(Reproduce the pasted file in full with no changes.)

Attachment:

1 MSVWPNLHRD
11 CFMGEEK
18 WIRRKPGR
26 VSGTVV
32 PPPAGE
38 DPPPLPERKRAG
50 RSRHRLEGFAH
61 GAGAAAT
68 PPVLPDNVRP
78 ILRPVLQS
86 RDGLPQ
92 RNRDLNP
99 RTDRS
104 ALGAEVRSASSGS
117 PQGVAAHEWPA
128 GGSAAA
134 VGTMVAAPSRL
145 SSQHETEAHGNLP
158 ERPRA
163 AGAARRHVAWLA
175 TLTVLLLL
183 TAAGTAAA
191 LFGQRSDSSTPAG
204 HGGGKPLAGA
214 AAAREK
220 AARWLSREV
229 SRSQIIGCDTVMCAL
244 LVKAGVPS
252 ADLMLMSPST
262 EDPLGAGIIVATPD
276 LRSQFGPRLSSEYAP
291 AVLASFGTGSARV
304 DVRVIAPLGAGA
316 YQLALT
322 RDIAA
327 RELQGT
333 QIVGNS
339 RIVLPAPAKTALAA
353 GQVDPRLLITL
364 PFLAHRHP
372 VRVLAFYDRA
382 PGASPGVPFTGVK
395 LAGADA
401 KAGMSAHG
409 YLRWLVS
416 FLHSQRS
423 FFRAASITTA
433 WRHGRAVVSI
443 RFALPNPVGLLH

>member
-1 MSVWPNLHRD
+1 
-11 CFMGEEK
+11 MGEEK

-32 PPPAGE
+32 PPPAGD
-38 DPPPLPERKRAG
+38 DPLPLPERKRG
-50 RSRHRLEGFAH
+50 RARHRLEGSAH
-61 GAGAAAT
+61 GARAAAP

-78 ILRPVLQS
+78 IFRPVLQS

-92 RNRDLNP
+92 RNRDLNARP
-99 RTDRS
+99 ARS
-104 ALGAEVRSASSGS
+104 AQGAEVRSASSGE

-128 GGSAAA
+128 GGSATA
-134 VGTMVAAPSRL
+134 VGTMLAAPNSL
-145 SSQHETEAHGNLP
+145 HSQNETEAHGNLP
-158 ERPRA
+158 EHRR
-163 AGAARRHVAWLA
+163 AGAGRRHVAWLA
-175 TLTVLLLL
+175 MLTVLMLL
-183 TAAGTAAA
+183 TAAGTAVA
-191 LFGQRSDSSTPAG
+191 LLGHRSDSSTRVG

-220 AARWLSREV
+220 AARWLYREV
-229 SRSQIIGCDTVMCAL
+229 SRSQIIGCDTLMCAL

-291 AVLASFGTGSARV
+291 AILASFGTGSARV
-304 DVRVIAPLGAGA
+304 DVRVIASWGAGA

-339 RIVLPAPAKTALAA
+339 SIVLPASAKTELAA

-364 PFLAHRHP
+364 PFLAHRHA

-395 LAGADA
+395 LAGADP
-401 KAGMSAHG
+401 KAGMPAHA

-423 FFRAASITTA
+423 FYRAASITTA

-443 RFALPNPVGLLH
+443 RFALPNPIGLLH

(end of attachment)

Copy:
1 MSVWPNLHRD
11 CFMGEEK
18 WIRRKPGR
26 VSGTVV
32 PPPAGE
38 DPPPLPERKRAG
50 RSRHRLEGFAH
61 GAGAAAT
68 PPVLPDNVRP
78 ILRPVLQS
86 RDGLPQ
92 RNRDLNP
99 RTDRS
104 ALGAEVRSASSGS
117 PQGVAAHEWPA
128 GGSAAA
134 VGTMVAAPSRL
145 SSQHETEAHGNLP
158 ERPRA
163 AGAARRHVAWLA
175 TLTVLLLL
183 TAAGTAAA
191 LFGQRSDSSTPAG
204 HGGGKPLAGA
214 AAAREK
220 AARWLSREV
229 SRSQIIGCDTVMCAL
244 LVKAGVPS
252 ADLMLMSPST
262 EDPLGAGIIVATPD
276 LRSQFGPRLSSEYAP
291 AVLASFGTGSARV
304 DVRVIAPLGAGA
316 YQLALT
322 RDIAA
327 RELQGT
333 QIVGNS
339 RIVLPAPAKTALAA
353 GQVDPRLLITL
364 PFLAHRHP
372 VRVLAFYDRA
382 PGASPGVPFTGVK
395 LAGADA
401 KAGMSAHG
409 YLRWLVS
416 FLHSQRS
423 FFRAASITTA
433 WRHGRAVVSI
443 RFALPNPVGLLH

>member
-1 MSVWPNLHRD
+1 
-11 CFMGEEK
+11 MGEEK

-32 PPPAGE
+32 PPPAGD
-38 DPPPLPERKRAG
+38 DPLPLPERKRG
-50 RSRHRLEGFAH
+50 RARHRLEGSAH
-61 GAGAAAT
+61 GARAAAP

-78 ILRPVLQS
+78 IFRPVLQS

-92 RNRDLNP
+92 RNRDLNARP
-99 RTDRS
+99 ARS
-104 ALGAEVRSASSGS
+104 AQGAEVRSASSGE

-128 GGSAAA
+128 GGSATA
-134 VGTMVAAPSRL
+134 VGTMLAAPNSL
-145 SSQHETEAHGNLP
+145 HSQNETEAHGNLP
-158 ERPRA
+158 EHRR
-163 AGAARRHVAWLA
+163 AGAGRRHVAWLA
-175 TLTVLLLL
+175 MLTVLMLL
-183 TAAGTAAA
+183 TAAGTAVA
-191 LFGQRSDSSTPAG
+191 LLGHRSDSSTRVG

-220 AARWLSREV
+220 AARWLYREV
-229 SRSQIIGCDTVMCAL
+229 SRSQIIGCDTLMCAL

-291 AVLASFGTGSARV
+291 AILASFGTGSARV
-304 DVRVIAPLGAGA
+304 DVRVIASWGAGA

-339 RIVLPAPAKTALAA
+339 SIVLPASAKTELAA

-364 PFLAHRHP
+364 PFLAHRHA

-395 LAGADA
+395 LAGADP
-401 KAGMSAHG
+401 KAGMPAHA

-423 FFRAASITTA
+423 FYRAASITTA

-443 RFALPNPVGLLH
+443 RFALPNPIGLLH